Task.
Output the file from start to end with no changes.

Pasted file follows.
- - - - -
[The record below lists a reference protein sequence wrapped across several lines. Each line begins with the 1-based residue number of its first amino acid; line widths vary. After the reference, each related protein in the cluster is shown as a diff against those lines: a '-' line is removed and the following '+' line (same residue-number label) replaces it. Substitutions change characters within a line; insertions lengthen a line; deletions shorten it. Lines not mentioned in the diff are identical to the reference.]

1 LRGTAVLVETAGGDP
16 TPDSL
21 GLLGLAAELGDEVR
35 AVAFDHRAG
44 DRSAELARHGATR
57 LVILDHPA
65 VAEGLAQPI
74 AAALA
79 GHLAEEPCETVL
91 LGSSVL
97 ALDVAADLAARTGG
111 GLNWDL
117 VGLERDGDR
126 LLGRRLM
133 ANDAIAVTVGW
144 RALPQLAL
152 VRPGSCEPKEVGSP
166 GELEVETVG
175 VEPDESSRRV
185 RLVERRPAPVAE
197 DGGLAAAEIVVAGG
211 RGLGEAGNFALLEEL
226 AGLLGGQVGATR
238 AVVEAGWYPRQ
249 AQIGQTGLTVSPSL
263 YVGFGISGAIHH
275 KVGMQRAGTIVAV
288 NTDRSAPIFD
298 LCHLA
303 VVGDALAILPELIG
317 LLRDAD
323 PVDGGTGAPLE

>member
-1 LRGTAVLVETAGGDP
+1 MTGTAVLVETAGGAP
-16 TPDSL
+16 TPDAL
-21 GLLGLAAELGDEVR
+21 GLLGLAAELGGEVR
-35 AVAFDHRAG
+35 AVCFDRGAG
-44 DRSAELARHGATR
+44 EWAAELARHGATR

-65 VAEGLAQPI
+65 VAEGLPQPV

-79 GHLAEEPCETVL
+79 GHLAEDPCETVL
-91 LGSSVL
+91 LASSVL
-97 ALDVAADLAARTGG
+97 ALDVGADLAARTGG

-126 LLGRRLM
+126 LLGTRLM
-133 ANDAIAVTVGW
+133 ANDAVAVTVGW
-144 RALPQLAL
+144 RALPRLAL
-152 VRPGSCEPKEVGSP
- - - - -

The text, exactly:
[The record below lists a reference protein sequence wrapped across several lines. Each line begins with the 1-based residue number of its first amino acid; line widths vary. After the reference, each related protein in the cluster is shown as a diff against those lines: a '-' line is removed and the following '+' line (same residue-number label) replaces it. Substitutions change characters within a line; insertions lengthen a line; deletions shorten it. Lines not mentioned in the diff are identical to the reference.]

1 LRGTAVLVETAGGDP
16 TPDSL
21 GLLGLAAELGDEVR
35 AVAFDHRAG
44 DRSAELARHGATR
57 LVILDHPA
65 VAEGLAQPI
74 AAALA
79 GHLAEEPCETVL
91 LGSSVL
97 ALDVAADLAARTGG
111 GLNWDL
117 VGLERDGDR
126 LLGRRLM
133 ANDAIAVTVGW
144 RALPQLAL
152 VRPGSCEPKEVGSP
166 GELEVETVG
175 VEPDESSRRV
185 RLVERRPAPVAE
197 DGGLAAAEIVVAGG
211 RGLGEAGNFALLEEL
226 AGLLGGQVGATR
238 AVVEAGWYPRQ
249 AQIGQTGLTVSPSL
263 YVGFGISGAIHH
275 KVGMQRAGTIVAV
288 NTDRSAPIFD
298 LCHLA
303 VVGDALAILPELIG
317 LLRDAD
323 PVDGGTGAPLE

>member
-1 LRGTAVLVETAGGDP
+1 MTGTAVLVETAGGAP
-16 TPDSL
+16 TPDAL
-21 GLLGLAAELGDEVR
+21 GLLGLAAELGGEVR
-35 AVAFDHRAG
+35 AVCFDRGAG
-44 DRSAELARHGATR
+44 EWAAELARHGATR

-65 VAEGLAQPI
+65 VAEGLPQPV

-79 GHLAEEPCETVL
+79 GHLAEDPCETVL
-91 LGSSVL
+91 LASSVL
-97 ALDVAADLAARTGG
+97 ALDVGADLAARTGG

-126 LLGRRLM
+126 LLGTRLM
-133 ANDAIAVTVGW
+133 ANDAVAVTVGW
-144 RALPQLAL
+144 RALPRLAL
-152 VRPGSCEPKEVGSP